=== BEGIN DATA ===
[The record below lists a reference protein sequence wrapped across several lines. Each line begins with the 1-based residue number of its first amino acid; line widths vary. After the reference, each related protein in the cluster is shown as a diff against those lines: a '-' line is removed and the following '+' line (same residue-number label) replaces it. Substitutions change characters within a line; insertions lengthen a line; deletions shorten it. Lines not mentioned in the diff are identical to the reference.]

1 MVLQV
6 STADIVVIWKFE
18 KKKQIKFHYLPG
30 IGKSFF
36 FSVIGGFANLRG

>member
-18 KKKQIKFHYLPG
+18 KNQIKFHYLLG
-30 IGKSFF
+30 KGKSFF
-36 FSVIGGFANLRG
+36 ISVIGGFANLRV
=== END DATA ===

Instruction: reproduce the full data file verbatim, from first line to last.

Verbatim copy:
[The record below lists a reference protein sequence wrapped across several lines. Each line begins with the 1-based residue number of its first amino acid; line widths vary. After the reference, each related protein in the cluster is shown as a diff against those lines: a '-' line is removed and the following '+' line (same residue-number label) replaces it. Substitutions change characters within a line; insertions lengthen a line; deletions shorten it. Lines not mentioned in the diff are identical to the reference.]

1 MVLQV
6 STADIVVIWKFE
18 KKKQIKFHYLPG
30 IGKSFF
36 FSVIGGFANLRG

>member
-18 KKKQIKFHYLPG
+18 KNQIKFHYLLG
-30 IGKSFF
+30 KGKSFF
-36 FSVIGGFANLRG
+36 ISVIGGFANLRV